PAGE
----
Store at 2°C to 8°C (36°F to 46°F); do not freeze. Protect from light. Opened vials should be discarded after 30 days.
Vaccines (Live): May diminish the diagnostic effect of Tuberculin Tests. Management: If a parenteral live vaccine has been recently administered, a scheduled PPD skin test should not be administered for at least 4-6 weeks following the administration of the vaccine. Consider therapy modification
False-positive reactions may occur with BCG vaccination or previous mycobacteria (non-TB) infection (previous BCG vaccination is not a contraindication to testing; however, an interferon gamma release assay is preferred [CDC 2010]). False-negative reactions may occur with any condition that impairs or attenuates cell-mediated immunity, including aging.
Frequency not defined:
Cardiovascular: Presyncope, syncope
Dermatologic: Erythematous rash, localized erythema, localized vesiculation, rash at injection site, skin rash, skin ulceration at injection site, urticaria at injection site
Hypersensitivity: Anaphylactoid reaction, anaphylaxis, angioedema, hypersensitivity reaction
Local: Injection site reactions, discomfort at injection site, hematoma at injection site, injection site scarring, local pruritus, localized edema, local tissue necrosis, pain at injection site
Respiratory: Dyspnea, stridor
• Viral infections: Skin testing may be deferred with major viral infections.
Concurrent drug therapy issues:
• Drug-drug interactions: Potentially significant interactions may exist, requiring dose or frequency adjustment, additional monitoring, and/or selection of alternative therapy. Consult drug interactions database for more detailed information.
• Pediatric: Infants <6 months of age may have an absent or delayed response.
• Administration: For intradermal administration only; do not administer IV, IM, or SubQ. Epinephrine (1 mg/mL) should be available to treat possible allergic reactions.
• Appropriate use: Patients with a previous severe reaction to TST (vesiculation, ulceration, necrosis) at the injection site should not receive tuberculin PPD again.
• Conditions decreasing response: Tuberculous or other bacterial infections, fungal infections, viral infection, live virus vaccination, malignancy, corticosteroids or immunosuppressive agents, chronic renal failure, severe protein depletion, afibrinogenemia, and other conditions that impair immune response may cause a decreased response to test.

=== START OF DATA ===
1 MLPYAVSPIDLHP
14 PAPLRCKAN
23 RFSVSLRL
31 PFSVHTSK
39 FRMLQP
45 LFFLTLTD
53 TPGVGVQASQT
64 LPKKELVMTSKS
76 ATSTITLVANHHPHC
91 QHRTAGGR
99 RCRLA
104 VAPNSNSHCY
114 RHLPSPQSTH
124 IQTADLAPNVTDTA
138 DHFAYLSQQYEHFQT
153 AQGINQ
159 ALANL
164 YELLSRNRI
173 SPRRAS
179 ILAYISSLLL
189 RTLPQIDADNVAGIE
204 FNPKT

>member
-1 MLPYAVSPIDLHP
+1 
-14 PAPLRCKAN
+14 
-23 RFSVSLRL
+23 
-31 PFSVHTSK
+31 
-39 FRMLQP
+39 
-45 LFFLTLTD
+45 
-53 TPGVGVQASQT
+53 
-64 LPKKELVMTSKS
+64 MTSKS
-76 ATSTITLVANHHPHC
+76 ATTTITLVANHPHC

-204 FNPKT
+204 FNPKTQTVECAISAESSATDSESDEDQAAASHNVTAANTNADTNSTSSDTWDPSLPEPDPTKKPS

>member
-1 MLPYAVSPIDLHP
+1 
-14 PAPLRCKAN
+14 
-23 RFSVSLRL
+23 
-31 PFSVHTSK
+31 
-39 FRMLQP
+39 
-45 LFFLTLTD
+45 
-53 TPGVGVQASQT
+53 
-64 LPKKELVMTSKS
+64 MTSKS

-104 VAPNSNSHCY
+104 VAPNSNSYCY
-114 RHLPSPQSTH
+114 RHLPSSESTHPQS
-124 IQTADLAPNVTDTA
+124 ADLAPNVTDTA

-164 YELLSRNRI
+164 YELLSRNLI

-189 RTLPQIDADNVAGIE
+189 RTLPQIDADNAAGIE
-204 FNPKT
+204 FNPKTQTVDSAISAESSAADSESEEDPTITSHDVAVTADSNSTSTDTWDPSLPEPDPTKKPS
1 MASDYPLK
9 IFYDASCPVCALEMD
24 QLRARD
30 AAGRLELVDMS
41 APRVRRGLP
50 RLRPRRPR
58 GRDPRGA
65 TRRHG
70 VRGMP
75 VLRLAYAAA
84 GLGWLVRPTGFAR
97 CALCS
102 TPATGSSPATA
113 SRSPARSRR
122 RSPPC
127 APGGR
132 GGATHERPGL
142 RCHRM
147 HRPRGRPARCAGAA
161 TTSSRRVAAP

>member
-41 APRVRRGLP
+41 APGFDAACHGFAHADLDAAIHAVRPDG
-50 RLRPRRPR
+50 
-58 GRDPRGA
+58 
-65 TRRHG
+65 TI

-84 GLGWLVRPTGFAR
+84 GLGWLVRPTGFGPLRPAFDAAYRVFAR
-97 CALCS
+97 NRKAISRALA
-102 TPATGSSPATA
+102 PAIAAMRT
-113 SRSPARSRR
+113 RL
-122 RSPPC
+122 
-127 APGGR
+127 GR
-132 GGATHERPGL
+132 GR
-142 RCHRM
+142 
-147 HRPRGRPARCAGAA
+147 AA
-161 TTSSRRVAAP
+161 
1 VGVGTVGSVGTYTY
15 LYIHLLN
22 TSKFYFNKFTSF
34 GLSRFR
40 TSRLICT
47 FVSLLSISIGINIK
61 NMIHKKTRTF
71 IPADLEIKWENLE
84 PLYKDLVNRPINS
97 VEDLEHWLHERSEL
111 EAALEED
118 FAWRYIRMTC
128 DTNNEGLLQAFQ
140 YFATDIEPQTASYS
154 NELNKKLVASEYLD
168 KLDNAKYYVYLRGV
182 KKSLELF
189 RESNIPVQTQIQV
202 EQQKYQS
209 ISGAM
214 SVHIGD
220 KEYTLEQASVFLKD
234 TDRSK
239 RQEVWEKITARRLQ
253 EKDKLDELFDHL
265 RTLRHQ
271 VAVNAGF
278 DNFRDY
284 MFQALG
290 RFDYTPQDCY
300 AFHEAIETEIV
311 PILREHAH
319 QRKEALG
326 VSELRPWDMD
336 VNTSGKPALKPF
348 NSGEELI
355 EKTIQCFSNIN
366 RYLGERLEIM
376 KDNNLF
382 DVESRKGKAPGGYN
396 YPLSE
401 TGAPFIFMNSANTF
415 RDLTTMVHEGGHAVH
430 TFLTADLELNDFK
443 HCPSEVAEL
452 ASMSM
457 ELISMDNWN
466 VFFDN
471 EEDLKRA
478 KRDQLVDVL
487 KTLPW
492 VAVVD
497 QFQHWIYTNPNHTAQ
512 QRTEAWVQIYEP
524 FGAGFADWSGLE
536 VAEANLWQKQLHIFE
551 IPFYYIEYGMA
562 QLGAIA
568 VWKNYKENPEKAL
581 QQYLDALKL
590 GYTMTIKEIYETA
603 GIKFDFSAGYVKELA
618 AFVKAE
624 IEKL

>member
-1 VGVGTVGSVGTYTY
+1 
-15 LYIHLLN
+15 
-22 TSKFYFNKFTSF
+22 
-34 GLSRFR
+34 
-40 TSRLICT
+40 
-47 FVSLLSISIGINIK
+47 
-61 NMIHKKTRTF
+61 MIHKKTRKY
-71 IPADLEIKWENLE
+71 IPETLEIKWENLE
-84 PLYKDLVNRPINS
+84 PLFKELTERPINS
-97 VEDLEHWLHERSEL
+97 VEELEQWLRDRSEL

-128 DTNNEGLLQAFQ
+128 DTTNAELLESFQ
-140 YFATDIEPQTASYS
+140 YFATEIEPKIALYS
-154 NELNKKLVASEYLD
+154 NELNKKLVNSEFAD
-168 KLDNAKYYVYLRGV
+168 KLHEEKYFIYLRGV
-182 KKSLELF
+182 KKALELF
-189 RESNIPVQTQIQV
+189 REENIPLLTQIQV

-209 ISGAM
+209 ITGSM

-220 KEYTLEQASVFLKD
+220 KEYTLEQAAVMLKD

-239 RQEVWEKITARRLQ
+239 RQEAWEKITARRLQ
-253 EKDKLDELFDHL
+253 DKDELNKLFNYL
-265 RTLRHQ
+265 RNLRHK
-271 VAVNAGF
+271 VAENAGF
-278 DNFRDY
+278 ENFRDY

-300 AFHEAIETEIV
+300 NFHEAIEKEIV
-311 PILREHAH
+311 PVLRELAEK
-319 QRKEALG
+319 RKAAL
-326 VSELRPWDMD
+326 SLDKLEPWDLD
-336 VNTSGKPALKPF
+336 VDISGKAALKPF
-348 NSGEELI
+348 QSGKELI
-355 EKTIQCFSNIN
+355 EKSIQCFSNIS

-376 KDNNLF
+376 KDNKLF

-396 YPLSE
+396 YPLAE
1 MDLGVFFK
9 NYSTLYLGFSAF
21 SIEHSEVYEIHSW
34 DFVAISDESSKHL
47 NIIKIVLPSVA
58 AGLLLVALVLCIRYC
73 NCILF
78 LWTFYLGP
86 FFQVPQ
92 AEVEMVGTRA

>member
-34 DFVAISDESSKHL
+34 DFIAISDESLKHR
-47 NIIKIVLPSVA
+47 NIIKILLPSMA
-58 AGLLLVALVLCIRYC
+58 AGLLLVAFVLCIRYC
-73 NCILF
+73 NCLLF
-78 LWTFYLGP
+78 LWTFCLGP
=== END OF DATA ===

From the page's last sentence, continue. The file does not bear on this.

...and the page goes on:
Monitor for immediate hypersensitivity reactions for ~15 minutes following injection.
Pregnancy Risk Factor
Animal reproduction studies have not been conducted. Pregnancy is not a contraindication to testing (CDC 2005).
• Discuss specific use of drug and side effects with patient as it relates to treatment. (HCAHPS: During this hospital stay, were you given any medicine that you had not taken before? Before giving you any new medicine, how often did hospital staff tell you what the medicine was for? How often did hospital staff describe possible side effects in a way you could understand?)
• Have patient report immediately to prescriber severe dizziness or passing out (HCAHPS).
• Educate patient about signs of a significant reaction (eg, wheezing; chest tightness; fever; itching; bad cough; blue skin color; seizures; or swelling of face, lips, tongue, or throat). Note: This is not a comprehensive list of all side effects. Patient should consult prescriber for additional questions.
Intended Use and Disclaimer: Should not be printed and given to patients. This information is intended to serve as a concise initial reference for health care professionals to use when discussing medications with a patient. You must ultimately rely on your own discretion, experience, and judgment in diagnosing, treating, and advising patients.